Who is the first person you contact for help when you’re ready to buy a home? If you’re like most home buyers your first email inquiry goes to a REALTOR®. Once you start heading down your home buying path you’ll quickly see that no one buys a home with the sole help of a real estate agent. You may even feel like the process of buying a home is slow and confusing and you’re always being told you have to contact someone else, but that’s because there are a lot of hands touching all the different, not so pretty, parts of buying a home.
How many people do you think are actually involved in the process of buying a home? I’d love to hear your guesses. 2? Maybe 3? Try 10+ people. Whoa! That seems like a bad punchline to one of those “how many people does it…” jokes right? Yeah, that’s a lot of hands for documents to pass between. So who are all these people?
How Many People Does It Take to Buy a Home?
For every purchase there is at least you, the buyer. If you have a partner or a cosigner (or both) there could be two or three people on the buying side of the contract alone.
Same for the selling side. With any home you’re purchasing there is at least one seller if not two who are selling the home to you.
Unless you are going solo (or what people call “unrepresented”) there is also a REALTOR® for each side of the transaction. That’s two people there. So where are we – four people at minimum so far? If each real estate agent has a transaction coordinator that’s another two people. We won’t even go there. Let’s stick with two.
Loan Officer (+3)
If you are purchasing your home with financing you have a loan officer and that loan officer has an underwriter. Your loan officer also has to order an appraisal of your home, which is done by a third person who is a certified appraiser. That’s three more people who touch your contract or a part of your purchase transaction (I hate calling it that but sometimes that’s the best way to explain it. Forgive me.)
Title Company/Lawyer (+1)
With the transfer of the deed you will need either a closing/title company or a closing attorney to review your paperwork and prepare your closing documents. Let’s just assume all lawyers prep this work themselves and they don’t have assistants or anyone that helps them so this can count as one person.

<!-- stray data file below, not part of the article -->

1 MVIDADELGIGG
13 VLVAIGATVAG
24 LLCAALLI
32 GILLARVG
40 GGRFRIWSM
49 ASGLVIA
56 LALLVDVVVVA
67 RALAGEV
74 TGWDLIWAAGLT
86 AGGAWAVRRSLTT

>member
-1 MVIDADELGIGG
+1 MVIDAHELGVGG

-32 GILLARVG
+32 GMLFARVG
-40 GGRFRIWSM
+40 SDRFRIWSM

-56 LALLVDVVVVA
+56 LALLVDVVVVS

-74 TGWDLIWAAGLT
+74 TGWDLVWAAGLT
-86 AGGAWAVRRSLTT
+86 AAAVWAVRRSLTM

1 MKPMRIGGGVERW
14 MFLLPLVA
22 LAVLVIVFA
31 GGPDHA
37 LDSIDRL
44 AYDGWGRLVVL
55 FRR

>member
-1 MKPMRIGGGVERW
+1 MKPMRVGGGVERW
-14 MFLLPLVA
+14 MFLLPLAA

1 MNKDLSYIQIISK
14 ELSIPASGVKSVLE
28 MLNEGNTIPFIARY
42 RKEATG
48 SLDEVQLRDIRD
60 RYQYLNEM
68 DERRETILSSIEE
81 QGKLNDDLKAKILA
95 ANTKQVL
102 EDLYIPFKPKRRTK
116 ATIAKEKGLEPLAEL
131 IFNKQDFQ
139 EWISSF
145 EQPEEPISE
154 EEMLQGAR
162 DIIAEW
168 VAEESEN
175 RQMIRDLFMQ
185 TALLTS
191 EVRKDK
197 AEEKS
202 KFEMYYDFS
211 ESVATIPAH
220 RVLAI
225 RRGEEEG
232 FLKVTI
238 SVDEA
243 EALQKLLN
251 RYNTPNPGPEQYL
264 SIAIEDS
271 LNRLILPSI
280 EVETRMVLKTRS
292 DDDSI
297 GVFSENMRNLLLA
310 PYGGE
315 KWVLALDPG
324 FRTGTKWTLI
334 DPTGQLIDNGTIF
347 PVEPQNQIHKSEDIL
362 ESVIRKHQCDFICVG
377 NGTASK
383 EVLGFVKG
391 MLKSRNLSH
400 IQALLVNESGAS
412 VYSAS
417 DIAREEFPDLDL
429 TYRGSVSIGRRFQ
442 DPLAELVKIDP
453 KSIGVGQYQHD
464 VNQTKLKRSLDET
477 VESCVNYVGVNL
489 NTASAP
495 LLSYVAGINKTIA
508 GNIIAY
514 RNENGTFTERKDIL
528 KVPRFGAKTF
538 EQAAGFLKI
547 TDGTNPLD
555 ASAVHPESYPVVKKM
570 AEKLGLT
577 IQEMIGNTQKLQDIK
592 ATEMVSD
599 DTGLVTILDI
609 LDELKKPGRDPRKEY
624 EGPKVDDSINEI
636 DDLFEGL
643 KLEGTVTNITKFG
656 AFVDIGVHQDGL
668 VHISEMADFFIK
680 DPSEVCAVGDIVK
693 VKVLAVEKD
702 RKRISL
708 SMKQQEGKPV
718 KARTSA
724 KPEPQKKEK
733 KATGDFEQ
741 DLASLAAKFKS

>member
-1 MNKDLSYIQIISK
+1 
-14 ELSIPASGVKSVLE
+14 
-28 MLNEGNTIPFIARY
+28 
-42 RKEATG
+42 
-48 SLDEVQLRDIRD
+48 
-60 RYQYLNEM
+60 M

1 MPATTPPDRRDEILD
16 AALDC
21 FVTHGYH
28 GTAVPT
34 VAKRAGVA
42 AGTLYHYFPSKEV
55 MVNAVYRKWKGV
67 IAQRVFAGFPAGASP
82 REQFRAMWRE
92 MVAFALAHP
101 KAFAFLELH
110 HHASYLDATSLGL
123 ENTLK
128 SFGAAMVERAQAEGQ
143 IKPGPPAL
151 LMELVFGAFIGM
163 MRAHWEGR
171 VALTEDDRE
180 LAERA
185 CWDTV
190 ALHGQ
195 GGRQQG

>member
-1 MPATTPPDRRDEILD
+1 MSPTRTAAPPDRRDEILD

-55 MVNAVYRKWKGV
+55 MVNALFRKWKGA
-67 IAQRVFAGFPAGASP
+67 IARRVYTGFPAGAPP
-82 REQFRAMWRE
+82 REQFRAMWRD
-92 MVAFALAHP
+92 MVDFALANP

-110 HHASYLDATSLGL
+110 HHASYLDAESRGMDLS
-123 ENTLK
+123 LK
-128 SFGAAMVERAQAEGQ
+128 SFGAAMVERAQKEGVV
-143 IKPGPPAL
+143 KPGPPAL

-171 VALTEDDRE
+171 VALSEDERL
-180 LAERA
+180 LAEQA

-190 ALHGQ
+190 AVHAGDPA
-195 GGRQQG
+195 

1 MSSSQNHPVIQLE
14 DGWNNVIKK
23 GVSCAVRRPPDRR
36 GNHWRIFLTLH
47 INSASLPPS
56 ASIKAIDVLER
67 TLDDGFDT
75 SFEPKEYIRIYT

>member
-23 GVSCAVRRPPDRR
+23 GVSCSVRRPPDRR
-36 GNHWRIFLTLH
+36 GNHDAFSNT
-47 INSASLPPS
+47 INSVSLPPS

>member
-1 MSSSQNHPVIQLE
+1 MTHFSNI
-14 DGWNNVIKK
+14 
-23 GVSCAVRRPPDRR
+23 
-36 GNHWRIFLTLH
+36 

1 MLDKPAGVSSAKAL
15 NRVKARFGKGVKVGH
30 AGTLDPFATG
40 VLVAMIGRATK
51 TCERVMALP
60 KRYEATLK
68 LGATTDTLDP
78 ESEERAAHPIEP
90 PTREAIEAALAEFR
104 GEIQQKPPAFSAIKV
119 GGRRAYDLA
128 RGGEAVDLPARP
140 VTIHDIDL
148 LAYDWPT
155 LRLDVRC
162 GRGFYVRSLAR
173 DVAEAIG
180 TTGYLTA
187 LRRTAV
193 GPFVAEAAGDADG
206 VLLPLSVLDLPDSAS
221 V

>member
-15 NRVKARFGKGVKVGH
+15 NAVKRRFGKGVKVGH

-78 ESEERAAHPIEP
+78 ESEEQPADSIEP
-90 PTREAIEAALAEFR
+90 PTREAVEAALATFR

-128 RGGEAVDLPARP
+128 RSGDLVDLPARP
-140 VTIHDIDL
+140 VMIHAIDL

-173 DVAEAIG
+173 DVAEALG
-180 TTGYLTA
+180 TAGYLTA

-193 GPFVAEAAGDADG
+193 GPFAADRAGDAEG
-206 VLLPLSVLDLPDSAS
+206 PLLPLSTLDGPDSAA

If you opt to do a home inspection this is another person who will have to view your home, write a report, and share said report with you and your agent before you can move on to the next step of the purchase; submitting a Repairs Request Addendum. In addition to the whole home inspector the seller also has to have a termite inspection completed within 30 days of closing (at least in Virginia.) That means at least two inspectors need to review your home and a third will have to review it if you are getting an VHDA or FHA loan.
That’s 10 people right there! That’s assuming there is only one buyer and one seller on each side of the home purchase/sale. Other people involved in completing the purchase of your home include your Homeowner’s Insurance representative, the people who help you set up each of your utilities, and any contractors who need to be available to come complete the items on your Repairs Request addendum. Once we add in all those people, man, we’re looking at about 20 total individuals involved in helping purchase a home.
This may seem a little crazy (excessive possibly) that there are this many people involved in the sale of one home. It may seem like this slows the process down, which to be honest coordinating this many people doesn’t make it quick, but it does protect you as a buyer to have all of these entities exist separately. So when you start to get frustrated that you feel like your progress has slowed as you move to closing just remember 1 of 20 people is working to get you closer to living in your new home.